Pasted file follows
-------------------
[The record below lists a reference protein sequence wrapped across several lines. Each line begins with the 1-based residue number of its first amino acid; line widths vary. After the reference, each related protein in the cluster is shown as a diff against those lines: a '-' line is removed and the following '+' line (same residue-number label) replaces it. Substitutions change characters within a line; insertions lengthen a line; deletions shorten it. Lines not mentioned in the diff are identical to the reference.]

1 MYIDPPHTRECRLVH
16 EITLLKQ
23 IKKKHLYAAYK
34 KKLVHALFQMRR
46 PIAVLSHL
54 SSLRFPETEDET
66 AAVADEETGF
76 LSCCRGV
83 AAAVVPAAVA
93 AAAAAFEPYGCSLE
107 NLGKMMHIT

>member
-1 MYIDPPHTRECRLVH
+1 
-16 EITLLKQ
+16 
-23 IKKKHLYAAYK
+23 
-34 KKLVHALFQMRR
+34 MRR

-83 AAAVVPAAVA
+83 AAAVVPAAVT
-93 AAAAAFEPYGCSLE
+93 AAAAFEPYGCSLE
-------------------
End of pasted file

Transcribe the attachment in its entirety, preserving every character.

[The record below lists a reference protein sequence wrapped across several lines. Each line begins with the 1-based residue number of its first amino acid; line widths vary. After the reference, each related protein in the cluster is shown as a diff against those lines: a '-' line is removed and the following '+' line (same residue-number label) replaces it. Substitutions change characters within a line; insertions lengthen a line; deletions shorten it. Lines not mentioned in the diff are identical to the reference.]

1 MYIDPPHTRECRLVH
16 EITLLKQ
23 IKKKHLYAAYK
34 KKLVHALFQMRR
46 PIAVLSHL
54 SSLRFPETEDET
66 AAVADEETGF
76 LSCCRGV
83 AAAVVPAAVA
93 AAAAAFEPYGCSLE
107 NLGKMMHIT

>member
-1 MYIDPPHTRECRLVH
+1 
-16 EITLLKQ
+16 
-23 IKKKHLYAAYK
+23 
-34 KKLVHALFQMRR
+34 MRR

-83 AAAVVPAAVA
+83 AAAVVPAAVT
-93 AAAAAFEPYGCSLE
+93 AAAAFEPYGCSLE